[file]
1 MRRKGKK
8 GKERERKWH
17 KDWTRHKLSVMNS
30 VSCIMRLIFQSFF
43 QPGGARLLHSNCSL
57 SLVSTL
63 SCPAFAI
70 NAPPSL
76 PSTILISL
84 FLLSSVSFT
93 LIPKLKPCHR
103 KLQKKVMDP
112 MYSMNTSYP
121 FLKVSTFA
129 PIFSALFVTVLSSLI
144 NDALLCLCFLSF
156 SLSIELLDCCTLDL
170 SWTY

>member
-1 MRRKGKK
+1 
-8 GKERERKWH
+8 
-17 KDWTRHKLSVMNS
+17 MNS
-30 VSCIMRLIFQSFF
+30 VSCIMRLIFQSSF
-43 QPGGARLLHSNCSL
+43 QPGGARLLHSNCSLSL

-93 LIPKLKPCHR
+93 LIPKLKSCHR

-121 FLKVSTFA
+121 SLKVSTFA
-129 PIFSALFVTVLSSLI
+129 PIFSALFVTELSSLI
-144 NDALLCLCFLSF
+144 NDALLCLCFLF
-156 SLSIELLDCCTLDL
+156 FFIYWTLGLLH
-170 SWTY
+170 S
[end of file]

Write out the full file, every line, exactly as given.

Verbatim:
1 MRRKGKK
8 GKERERKWH
17 KDWTRHKLSVMNS
30 VSCIMRLIFQSFF
43 QPGGARLLHSNCSL
57 SLVSTL
63 SCPAFAI
70 NAPPSL
76 PSTILISL
84 FLLSSVSFT
93 LIPKLKPCHR
103 KLQKKVMDP
112 MYSMNTSYP
121 FLKVSTFA
129 PIFSALFVTVLSSLI
144 NDALLCLCFLSF
156 SLSIELLDCCTLDL
170 SWTY

>member
-1 MRRKGKK
+1 
-8 GKERERKWH
+8 
-17 KDWTRHKLSVMNS
+17 MNS
-30 VSCIMRLIFQSFF
+30 VSCIMRLIFQSSF
-43 QPGGARLLHSNCSL
+43 QPGGARLLHSNCSLSL

-93 LIPKLKPCHR
+93 LIPKLKSCHR

-121 FLKVSTFA
+121 SLKVSTFA
-129 PIFSALFVTVLSSLI
+129 PIFSALFVTELSSLI
-144 NDALLCLCFLSF
+144 NDALLCLCFLF
-156 SLSIELLDCCTLDL
+156 FFIYWTLGLLH
-170 SWTY
+170 S